New Advances in Powder Coating Technology
By Kevin Biller, The Powder Coating Research Group
The powder coatings market in 2020 is estimated to be about $12 billion and represents about 12.5% of the industrial coatings market. After a trying 2020 for both business and operations the global powder market is forecast to grow 4.5% in 2021 with the Asia Pacific region leading the way at about 6% and North America at a more modest 3.4%.1
Growth is expected to be fueled by recovery in the gross domestic product, a rebound in the automotive market, and increased housing starts and construction. An environmental regulatory push for lower volatile organic compounds (VOCs) will also cause a modest incentive to transition from solventborne paints to powder coatings.
Overall, 2020 was a slow year for powder coating innovations, but many development programs were in the works before the COVID-19 pandemic and are now emerging as the market landscape has stabilized somewhat.
Advances in low-temperature cure were introduced recently as well as powders capable of meeting high durability standards such as American Architectural Manufacturers Association (AAMA) 2605 and Qualicoat Class 3 (both require 10 years Florida durability).
To meet these specifications the coating must pass the following tests: dry adhesion, wet adhesion, boiling water adhesion, impact resistance, abrasion resistance, muriatic acid resistance, mortar resistance, nitric acid resistance, detergent resistance, window cleaner resistance, 4000 h humidity resistance, 4000 h salt spray resistance and 10 years South Florida durability with a maximum ΔE color change of 5.0 units and 50% gloss retention.
These architectural specifications represent the most demanding coating requirements for commercial buildings such as skyscrapers and stadiums. In addition, sustainable technologies are emerging based on either recycled plastic feedstocks or biobased raw materials. Moreover, binders exhibiting enhanced corrosion resistance and edge coverage have been recently debuted. Corresponding new developments have occurred in testing and application technology.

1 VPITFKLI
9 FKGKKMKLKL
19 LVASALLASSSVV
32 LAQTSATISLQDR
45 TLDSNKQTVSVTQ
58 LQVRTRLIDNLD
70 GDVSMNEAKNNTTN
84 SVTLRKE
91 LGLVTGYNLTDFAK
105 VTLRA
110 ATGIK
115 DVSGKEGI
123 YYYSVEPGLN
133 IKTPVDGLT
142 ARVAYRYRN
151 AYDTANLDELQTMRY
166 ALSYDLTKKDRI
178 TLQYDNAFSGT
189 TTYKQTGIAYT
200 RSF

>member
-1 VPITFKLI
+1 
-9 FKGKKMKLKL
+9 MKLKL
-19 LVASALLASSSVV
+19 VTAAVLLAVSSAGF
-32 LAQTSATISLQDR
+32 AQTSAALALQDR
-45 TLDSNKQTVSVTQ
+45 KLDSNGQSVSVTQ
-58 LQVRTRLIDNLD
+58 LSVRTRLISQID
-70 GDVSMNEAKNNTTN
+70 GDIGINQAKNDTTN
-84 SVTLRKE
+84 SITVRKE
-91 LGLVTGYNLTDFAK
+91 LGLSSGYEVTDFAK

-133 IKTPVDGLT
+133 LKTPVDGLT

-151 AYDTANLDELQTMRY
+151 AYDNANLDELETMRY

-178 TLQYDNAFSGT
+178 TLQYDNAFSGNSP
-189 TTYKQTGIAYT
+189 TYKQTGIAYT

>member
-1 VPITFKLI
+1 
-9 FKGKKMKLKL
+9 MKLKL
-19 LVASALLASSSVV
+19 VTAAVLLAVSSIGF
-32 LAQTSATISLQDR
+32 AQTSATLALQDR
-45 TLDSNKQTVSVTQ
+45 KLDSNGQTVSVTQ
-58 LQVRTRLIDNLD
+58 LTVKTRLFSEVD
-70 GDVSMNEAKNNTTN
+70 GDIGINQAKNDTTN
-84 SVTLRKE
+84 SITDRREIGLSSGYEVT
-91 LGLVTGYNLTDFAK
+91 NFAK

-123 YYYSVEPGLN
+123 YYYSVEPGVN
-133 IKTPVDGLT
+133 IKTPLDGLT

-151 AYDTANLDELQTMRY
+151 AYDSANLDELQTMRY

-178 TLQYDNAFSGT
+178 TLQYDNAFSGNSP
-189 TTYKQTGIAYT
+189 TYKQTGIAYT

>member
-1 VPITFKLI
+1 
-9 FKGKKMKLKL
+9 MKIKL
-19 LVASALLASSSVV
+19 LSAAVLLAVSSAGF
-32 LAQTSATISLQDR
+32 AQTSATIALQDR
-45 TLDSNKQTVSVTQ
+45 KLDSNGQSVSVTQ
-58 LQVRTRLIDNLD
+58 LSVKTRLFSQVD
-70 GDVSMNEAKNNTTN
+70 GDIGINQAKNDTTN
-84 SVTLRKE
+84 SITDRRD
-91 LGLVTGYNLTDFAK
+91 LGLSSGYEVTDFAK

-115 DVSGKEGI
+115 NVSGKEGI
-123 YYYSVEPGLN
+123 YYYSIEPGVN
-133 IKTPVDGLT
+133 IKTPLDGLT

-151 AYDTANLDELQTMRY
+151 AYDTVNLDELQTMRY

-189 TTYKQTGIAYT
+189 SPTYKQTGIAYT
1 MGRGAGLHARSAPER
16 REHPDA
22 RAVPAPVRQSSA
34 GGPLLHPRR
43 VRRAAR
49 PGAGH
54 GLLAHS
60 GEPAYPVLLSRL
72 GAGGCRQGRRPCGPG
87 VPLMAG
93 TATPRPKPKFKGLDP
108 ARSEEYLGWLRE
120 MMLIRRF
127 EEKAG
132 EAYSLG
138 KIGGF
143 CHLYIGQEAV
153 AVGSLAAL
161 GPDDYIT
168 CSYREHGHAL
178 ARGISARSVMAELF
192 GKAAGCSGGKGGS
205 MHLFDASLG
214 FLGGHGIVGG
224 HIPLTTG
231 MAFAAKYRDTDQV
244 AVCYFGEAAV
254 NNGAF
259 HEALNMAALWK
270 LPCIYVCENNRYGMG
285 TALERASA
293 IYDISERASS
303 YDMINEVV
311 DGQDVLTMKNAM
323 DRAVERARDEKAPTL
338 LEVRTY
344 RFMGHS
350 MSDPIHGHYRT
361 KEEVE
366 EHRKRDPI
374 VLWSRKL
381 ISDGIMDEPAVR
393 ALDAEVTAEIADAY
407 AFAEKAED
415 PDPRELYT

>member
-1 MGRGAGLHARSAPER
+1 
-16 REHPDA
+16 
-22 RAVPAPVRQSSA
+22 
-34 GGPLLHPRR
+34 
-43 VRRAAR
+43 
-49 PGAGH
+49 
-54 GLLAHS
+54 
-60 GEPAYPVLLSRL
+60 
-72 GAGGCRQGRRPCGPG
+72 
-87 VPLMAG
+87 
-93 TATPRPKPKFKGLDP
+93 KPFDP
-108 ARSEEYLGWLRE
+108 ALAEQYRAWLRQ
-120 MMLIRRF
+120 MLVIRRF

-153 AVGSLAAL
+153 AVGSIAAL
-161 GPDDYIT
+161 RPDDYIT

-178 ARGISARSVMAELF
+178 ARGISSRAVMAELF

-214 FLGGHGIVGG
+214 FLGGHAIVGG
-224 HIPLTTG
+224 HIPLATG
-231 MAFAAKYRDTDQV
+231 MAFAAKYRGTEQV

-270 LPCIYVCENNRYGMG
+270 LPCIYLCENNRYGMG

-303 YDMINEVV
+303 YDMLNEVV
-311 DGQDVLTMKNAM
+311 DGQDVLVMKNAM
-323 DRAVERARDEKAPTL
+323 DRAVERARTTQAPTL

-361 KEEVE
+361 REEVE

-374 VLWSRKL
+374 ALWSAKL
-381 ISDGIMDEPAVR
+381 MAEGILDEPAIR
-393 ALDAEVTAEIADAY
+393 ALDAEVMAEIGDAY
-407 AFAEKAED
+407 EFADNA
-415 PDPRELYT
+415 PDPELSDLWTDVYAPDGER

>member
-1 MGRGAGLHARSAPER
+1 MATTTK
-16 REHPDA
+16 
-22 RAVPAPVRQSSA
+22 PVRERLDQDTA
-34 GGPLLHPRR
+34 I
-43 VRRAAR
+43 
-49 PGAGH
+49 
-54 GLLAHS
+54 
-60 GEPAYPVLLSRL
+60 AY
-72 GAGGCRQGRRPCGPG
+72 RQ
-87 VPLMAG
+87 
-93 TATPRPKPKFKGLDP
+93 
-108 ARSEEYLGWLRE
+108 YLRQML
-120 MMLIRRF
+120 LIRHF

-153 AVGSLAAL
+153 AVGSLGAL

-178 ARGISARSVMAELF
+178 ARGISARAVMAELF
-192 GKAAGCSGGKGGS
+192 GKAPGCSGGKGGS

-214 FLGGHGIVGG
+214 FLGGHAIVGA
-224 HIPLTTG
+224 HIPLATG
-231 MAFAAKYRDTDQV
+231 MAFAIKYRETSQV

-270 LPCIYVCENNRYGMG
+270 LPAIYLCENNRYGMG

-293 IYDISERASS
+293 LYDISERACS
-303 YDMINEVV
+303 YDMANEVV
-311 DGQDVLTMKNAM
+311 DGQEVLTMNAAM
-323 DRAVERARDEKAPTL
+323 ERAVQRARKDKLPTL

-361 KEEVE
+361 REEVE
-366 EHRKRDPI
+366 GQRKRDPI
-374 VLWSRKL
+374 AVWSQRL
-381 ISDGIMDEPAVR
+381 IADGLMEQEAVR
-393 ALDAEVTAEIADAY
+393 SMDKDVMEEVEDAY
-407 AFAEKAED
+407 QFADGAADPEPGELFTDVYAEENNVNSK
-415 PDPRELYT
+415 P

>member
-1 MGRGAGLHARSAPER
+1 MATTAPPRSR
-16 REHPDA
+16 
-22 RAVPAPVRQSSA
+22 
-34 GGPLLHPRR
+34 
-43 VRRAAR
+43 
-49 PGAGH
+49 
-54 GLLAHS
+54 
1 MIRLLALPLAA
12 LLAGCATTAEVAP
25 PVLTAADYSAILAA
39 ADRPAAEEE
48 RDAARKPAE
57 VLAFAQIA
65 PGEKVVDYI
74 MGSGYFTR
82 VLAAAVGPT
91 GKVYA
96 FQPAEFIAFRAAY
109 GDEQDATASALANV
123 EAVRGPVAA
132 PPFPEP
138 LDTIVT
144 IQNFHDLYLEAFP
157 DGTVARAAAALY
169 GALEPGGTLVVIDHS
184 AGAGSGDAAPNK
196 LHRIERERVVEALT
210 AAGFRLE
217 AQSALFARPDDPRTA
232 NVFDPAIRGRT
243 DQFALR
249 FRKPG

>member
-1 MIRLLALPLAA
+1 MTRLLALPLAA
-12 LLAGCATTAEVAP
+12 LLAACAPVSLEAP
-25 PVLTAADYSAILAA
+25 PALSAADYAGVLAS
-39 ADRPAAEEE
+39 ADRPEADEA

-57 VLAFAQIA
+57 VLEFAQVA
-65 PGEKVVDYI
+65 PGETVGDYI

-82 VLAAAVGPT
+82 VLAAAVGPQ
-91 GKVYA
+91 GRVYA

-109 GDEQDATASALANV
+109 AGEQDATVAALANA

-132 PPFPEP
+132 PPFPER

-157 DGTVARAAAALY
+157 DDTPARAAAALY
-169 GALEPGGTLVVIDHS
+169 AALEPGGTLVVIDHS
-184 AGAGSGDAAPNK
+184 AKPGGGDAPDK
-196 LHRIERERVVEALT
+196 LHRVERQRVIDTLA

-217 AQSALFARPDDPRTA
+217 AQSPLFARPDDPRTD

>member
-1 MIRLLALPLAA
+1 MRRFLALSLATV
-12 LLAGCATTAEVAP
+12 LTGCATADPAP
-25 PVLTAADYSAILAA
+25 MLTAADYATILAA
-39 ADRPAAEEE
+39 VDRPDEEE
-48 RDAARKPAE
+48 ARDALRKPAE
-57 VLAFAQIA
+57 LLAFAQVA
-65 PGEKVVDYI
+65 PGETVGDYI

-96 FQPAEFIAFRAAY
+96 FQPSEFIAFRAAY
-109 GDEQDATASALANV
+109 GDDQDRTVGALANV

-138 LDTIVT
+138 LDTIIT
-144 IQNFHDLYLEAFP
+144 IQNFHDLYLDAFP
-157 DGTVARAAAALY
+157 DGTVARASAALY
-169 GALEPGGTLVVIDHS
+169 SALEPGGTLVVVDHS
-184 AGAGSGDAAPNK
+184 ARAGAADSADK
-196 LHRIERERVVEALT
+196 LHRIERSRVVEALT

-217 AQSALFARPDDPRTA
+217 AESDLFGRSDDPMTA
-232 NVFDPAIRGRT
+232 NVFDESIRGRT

A number of strides have been made in sustainable raw materials developed specifically for powder coatings. Defining sustainability can be elusive and concrete examples are sometimes difficult to pinpoint.
Investopedia offers this succinct definition: “Sustainability focuses on meeting the needs of the present without compromising the ability of future generations to meet their needs. The concept of sustainability is composed of three pillars: economic, environmental, and social—also known informally as profits, planet, and people.”2
Sustainability can be represented in different ways. Renewable resources such as plant-based feedstocks are obvious, but other less obvious materials and processes can be found under the sustainability umbrella. For example, low-temperature cure products use less energy and therefore create a smaller carbon footprint.
Coatings with greater durability (corrosion resistance and UV durability) save materials, energy and labor. The following captures some of the latest sustainable developments in powder coatings.
BIOBASED AND RECYCLED
The coating resins company allnex has committed to sustainability with the development of polyester resins based on C5 and C6 sugars, which have been derived from plants.3 This product portfolio includes carboxyl polyesters designed for hybrids (epoxy cure), HAA (hydroxy alkyl amide) and TGIC (triglycidyl isocyanurate) cure powders.
In another sustainable initiative they have developed a series of polyester resins that utilize up to 25% pre-consumer recycled PET (polyethylene terephthalate). PET is commonly used to make the popular two-liter beverage bottles. Interestingly the feedstock is preconsumer waste. This significantly decreases plant-generated waste streams.